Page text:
[img_assist|nid=43305|title=|desc=|link=none|align=left|width=89|height=100]I knew that something big was going to happen today politically because I decided today was the day I was going to catch up on all the things I've been ignoring -- changing the oil in my car, making beer, doing my income tax --- you know, having a life.  So of course, the Wisconsin soap opera took yet another quirky turn today as Waukesha county developed a vote leak, and votes started pouring out of the county all over Prosser. I found myself sitting at my computer while I reeked of used motor oil, trying to make sense of all of this.

It's tempting to launch into a conspiracy theory, because it's a situation ready made for that ---

  • Votes appear that apparently didn't exist on Tuesday.  Well, they didn't appear, they just finally got reported.
  • The person losing and finding the votes is a Republican county clerk in a Republican county.
  • Same clerk is a long-time Republican, and Republican donor -- and her ex-boss in the old days was the candidate who benefits from the found votes.
  • Same clerk was chastised publicly last year for a lack of security and auditing of the computers she was using for elections, claiming she needed to have them "secured" from the IT folks and network. In any case, it really sounds like she took the county computers and treated them as her own IT domain
  • The number of found votes for Prosser is just enough to push the election out of the "no charge to candidates" recall category. An odd circumstance.

There's more, but this is enough to make this qualify for yet another Republican "You Can't Make This Shit Up" award. Which seems to be becoming a daily event.

But let's take it as read that this isn't some sort of voter fraud, and that it was a mistake, as Kathy Nickolaus says.  No harm no foul, sort of.  These were not official election returns, they were just the numbers given out to the press.  Sure this is going to irritate a lot of people, and it's going to be damn depressing to Kloppenburg's supporters if it holds up as real.  But it does raise some issues.

  • Did Kathy Nickolaus do anything about the security and maintainability of the computers being used for voting? The kerfuffle over her using non-supported computers partly sounds like it is just one of those blowups that happens between central IT staff and employees who want to deal with the computers themselves - but in this case, we're talking about voting equipment, which really ought to be vetted by more than one individual, whether it is official vote reporting or not.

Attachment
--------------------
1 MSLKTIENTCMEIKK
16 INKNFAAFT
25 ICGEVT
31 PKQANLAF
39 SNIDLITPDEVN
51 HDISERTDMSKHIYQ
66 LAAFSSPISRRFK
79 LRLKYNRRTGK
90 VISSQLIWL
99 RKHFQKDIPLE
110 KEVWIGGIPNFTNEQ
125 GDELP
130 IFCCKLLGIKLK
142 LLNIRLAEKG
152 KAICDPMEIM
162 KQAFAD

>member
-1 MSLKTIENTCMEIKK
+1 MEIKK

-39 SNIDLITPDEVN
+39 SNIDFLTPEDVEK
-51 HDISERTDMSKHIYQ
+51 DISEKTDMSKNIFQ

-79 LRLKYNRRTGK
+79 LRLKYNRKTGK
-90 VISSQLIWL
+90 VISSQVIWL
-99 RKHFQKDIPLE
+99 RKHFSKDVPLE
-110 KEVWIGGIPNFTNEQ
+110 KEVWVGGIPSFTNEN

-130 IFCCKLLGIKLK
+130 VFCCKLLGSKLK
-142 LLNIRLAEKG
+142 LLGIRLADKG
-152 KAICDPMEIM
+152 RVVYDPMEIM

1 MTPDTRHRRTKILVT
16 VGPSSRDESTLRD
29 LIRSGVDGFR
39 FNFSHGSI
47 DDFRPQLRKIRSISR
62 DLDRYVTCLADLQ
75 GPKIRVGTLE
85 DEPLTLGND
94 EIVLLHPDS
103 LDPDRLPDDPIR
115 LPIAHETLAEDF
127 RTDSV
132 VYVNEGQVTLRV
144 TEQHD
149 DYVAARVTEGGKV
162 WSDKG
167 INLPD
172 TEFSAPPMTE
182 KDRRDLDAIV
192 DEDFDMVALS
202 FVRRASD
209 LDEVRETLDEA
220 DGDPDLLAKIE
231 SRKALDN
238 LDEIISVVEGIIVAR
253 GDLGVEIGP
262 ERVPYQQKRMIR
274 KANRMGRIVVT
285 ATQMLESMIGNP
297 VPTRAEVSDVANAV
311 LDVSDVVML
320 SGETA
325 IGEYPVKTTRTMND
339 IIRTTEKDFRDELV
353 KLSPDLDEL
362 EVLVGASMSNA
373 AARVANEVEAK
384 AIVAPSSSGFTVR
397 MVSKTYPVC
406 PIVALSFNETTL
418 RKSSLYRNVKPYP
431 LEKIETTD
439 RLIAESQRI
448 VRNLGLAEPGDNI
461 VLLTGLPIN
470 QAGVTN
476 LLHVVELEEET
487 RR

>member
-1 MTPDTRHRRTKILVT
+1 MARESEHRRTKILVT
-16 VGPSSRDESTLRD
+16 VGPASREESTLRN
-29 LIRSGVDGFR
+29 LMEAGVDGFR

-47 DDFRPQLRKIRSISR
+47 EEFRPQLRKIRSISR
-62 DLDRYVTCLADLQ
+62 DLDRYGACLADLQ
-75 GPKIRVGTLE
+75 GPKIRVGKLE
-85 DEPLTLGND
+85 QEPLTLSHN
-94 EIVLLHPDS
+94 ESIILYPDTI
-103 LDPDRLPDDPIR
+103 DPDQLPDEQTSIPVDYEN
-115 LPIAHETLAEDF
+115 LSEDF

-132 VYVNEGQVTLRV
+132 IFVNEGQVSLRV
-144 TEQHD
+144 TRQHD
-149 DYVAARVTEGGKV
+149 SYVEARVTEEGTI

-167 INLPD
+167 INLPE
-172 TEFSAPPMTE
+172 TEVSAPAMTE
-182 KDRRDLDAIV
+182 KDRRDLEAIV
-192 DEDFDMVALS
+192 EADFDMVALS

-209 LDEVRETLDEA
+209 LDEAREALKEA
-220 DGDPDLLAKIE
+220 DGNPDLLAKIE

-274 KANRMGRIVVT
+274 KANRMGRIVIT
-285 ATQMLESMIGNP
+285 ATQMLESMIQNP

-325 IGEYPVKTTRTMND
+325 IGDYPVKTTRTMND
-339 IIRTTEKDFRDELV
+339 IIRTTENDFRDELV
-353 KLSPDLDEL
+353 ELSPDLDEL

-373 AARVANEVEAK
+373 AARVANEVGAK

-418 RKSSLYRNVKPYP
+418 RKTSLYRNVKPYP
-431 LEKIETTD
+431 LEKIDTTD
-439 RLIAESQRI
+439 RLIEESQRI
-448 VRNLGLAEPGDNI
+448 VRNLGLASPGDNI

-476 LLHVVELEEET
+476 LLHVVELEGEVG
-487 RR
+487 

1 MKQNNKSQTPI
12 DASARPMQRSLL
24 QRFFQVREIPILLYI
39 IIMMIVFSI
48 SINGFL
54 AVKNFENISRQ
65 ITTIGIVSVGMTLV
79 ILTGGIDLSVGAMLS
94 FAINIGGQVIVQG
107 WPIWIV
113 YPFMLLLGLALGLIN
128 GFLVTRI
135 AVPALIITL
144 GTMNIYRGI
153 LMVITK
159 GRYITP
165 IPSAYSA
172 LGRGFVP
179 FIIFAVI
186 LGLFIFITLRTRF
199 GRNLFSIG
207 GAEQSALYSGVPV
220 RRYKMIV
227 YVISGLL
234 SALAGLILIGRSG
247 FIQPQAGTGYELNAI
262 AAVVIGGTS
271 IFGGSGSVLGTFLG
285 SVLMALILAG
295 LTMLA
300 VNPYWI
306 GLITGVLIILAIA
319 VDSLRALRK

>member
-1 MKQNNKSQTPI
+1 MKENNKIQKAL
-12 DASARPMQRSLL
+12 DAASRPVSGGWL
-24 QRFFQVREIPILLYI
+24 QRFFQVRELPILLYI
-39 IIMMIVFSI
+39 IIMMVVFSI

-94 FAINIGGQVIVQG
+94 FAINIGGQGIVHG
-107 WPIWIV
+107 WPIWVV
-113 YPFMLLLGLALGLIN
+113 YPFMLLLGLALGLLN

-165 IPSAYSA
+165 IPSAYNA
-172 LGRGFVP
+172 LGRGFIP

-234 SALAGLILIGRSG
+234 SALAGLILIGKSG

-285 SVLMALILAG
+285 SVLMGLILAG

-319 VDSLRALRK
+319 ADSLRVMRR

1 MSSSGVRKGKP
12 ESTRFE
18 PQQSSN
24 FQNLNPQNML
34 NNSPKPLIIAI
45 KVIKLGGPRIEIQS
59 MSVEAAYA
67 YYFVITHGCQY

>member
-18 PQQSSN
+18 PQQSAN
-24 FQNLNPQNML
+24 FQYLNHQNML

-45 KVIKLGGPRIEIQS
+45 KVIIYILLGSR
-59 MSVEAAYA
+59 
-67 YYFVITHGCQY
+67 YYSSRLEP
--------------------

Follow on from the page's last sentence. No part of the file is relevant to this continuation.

• Somehow the only people who knew about this iniitially seemed to be the right-wing blogosphere - why would they know this well in advance of any of the rest of the press?
  • Apparently Waukesha county stopped reporting by precinct some time ago, only giving out a total for the whole county on election night because the county clerk felt they didn't have the staff to deal with all those numbers. If the county had reported all of the numbers, as most counties do on election night, the problem would have been transparent and immediately obvious.  0 votes for an entire city would have stood out like a sore thumb.  I don't see how the justification of not having enough staff to "enter the numbers" fits in well with the procedure described in the press conference today - if this is all data from spreadsheets that was imported into a database, then certainly spitting out the numbers from the database for all of the reporting precincts can't have been anything more than doing a report for that - or it would seem that way to me. It just sounds like there was a general lack of thought and precision.
  • It's not clear to me if there is a standardized GAB procedure for tallying the votes in a county -- I haven't been able to find any evidence for that on the GAB web site.  There are plenty of rules for canvassing, and doing the official reporting of the votes -- so I have to wonder if the somewhat cumbersome system discussed in today's press conference is typical for other counties, or if this is some sort of homebrewed solution for Waukesha - the methods that were being described don't really sound like they have much to do with the official vote reporting system, so I have to assume that this is some sort of election night only activity to come up with the unofficial votes before the canvas.

I have every faith that the system is going to work here, and that between the open records request filed by the Kloppenburg campaign and the almost certain recount (at least in Waukesha county) that the actual count there will be found.  Thank God Wisconsin has a paper trail for all votes. 

In any case -- there's not a lot we can do at the moment other than make certain that all the records are preserved and are available to be dragged out into the sunlight.  I'm sure every town and county clerk in the state is a little edgy tonight (not from doing anything wrong, but because this sort of thing makes people doubt the system and the people who work it). They can thank Kathy Nickolaus for that.  I'm pretty certain, though, that at some point we will actually know who won this race -- it's been a really bumpy few months, but in the long run I have faith that we will continue to be a state that cares about elections, and that we'll get to the bottom of it all.  But the waiting is excruciating.